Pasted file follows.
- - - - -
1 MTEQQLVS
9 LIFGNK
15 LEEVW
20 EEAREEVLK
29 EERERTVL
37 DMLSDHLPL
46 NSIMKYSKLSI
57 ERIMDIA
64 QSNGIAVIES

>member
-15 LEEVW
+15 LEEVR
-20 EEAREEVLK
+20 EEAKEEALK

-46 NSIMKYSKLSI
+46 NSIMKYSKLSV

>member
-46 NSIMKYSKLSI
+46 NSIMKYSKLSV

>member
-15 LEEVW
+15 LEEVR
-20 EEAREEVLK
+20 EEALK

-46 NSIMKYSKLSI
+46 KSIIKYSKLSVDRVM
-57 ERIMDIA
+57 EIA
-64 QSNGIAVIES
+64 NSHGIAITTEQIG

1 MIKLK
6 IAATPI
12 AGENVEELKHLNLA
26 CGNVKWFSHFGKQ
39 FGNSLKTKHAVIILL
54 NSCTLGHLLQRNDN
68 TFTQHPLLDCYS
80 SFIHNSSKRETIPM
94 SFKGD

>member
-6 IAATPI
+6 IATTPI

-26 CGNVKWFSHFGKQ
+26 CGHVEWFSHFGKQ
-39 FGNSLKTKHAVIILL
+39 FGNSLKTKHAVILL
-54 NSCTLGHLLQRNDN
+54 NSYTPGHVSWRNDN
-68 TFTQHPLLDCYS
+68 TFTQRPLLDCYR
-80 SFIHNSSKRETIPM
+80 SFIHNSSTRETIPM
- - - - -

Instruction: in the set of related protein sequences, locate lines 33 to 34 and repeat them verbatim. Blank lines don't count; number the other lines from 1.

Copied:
12 AGENVEELKHLNLA
26 CGNVKWFSHFGKQ